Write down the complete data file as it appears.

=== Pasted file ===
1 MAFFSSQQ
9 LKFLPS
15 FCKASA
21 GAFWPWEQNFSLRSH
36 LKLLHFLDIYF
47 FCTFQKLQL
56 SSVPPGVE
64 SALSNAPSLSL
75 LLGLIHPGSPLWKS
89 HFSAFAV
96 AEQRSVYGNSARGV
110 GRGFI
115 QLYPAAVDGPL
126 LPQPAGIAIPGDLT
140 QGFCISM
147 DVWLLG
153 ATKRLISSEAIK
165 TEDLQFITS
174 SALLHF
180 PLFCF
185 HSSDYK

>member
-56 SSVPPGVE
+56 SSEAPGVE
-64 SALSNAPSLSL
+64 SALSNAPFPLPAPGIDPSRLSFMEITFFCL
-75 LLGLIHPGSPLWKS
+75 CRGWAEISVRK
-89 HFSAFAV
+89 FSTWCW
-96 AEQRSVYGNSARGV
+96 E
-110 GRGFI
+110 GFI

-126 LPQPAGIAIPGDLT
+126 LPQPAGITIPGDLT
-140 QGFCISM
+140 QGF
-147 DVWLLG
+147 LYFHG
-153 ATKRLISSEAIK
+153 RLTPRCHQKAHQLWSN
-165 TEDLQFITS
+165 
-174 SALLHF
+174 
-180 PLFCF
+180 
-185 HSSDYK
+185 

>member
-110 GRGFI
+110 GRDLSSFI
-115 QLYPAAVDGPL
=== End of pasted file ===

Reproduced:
1 MAFFSSQQ
9 LKFLPS
15 FCKASA
21 GAFWPWEQNFSLRSH
36 LKLLHFLDIYF
47 FCTFQKLQL
56 SSVPPGVE
64 SALSNAPSLSL
75 LLGLIHPGSPLWKS
89 HFSAFAV
96 AEQRSVYGNSARGV
110 GRGFI
115 QLYPAAVDGPL
126 LPQPAGIAIPGDLT
140 QGFCISM
147 DVWLLG
153 ATKRLISSEAIK
165 TEDLQFITS
174 SALLHF
180 PLFCF
185 HSSDYK

>member
-56 SSVPPGVE
+56 SSEAPGVE
-64 SALSNAPSLSL
+64 SALSNAPFPLPAPGIDPSRLSFMEITFFCL
-75 LLGLIHPGSPLWKS
+75 CRGWAEISVRK
-89 HFSAFAV
+89 FSTWCW
-96 AEQRSVYGNSARGV
+96 E
-110 GRGFI
+110 GFI

-126 LPQPAGIAIPGDLT
+126 LPQPAGITIPGDLT
-140 QGFCISM
+140 QGF
-147 DVWLLG
+147 LYFHG
-153 ATKRLISSEAIK
+153 RLTPRCHQKAHQLWSN
-165 TEDLQFITS
+165 
-174 SALLHF
+174 
-180 PLFCF
+180 
-185 HSSDYK
+185 

>member
-110 GRGFI
+110 GRDLSSFI
-115 QLYPAAVDGPL